South African wine producers are renown for doing things differently which is very much the spirit that Museum Wines wants to capture with its new so-called South African En Primeur Campaign which is its way of shouting out loud about all the new releases it is bringing into the UK wine market from not just the producers it works with directly but other landmark South African wines. Managing director, Daniel Grigg explains how it is all going to work.
Anyone working in or around the hospitality sector in the last five years will be only too aware of how hard it has been hit by the pandemic and now the cost of living crisis, with an estimated 250,000 people believed to be in need of financial support. Which is exactly what the Licensed Trade Charity (LTC) is there to provide. Yet despite its 230 year history there are many in the hospitality sector who are unaware of its existence, or its work. This is something that its new awareness-raising campaign aims to address. Helen Arnold met head of marketing Paula Smith to find out more.
The interest in and demand for wines from Central and Eastern Europe were given a boost this month with the results of the Winelovers Wine Awards in Budapest that looks to highlight and reward the best wines from across the two regions. A leading panel of international wine judges were given the task of assessing the 840 wines entered. Here we go behind the scenes to see which wines came out on top.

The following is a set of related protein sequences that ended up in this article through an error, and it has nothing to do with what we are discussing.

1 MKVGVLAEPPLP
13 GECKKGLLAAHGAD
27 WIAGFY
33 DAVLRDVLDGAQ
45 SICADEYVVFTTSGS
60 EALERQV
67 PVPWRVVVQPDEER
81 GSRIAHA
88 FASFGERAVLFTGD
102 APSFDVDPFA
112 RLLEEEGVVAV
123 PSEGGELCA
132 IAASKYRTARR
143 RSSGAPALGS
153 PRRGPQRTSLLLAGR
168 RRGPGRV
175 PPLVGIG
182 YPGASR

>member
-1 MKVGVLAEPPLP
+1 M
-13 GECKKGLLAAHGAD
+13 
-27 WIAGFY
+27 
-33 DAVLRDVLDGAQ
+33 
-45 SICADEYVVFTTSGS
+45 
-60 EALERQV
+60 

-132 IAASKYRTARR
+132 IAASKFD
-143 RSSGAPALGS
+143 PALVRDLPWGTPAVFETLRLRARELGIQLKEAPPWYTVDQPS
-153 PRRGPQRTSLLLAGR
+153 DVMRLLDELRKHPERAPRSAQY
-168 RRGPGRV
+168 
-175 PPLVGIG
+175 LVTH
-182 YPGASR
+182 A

Traditional grocery and drinks categories are dead. Instead we need to start thinking about connecting with an ever changing and demanding consumer by organising brands into ‘Arenas’ – products that connect with core human needs and desires. Get it right and brands can play in multiple ‘Arenas’ at once. This is all according to Interbrand’s new Breakthrough Brands report which identifies the products, retailers, services and brands that are shaking up and challenging category and cultural norms and pushing innovation to new and unexplored areas. Read on to find out which are the Breakthrough Brands to keep an eye on.
What do you do when you’ve made a mint from the soundtrack of The Matrix and are unsure about what to do in the future? Why, buy a run-down winery in the Languedoc and bring it back to one of the hottest properties in the South of France. This is what ‘Clubbed to Death’ composer Robert Dougan did with La Pèira in the Terrasses du Larzac, as Victor Smart discovered when he met Dougan for lunch at Corney&Barrow HQ and tasted through a wide selection of his remarkable wines.
With so many international drink competitions it can be hard to work out which ones are going to really make a difference to your brand, turn the head of all important trade buyers and the consumer wandering up and down the drinks aisle. So here’s the case for entering the three London Competitions for wine, beers and spirits which claim to judge and assess products in the same way that consumers do.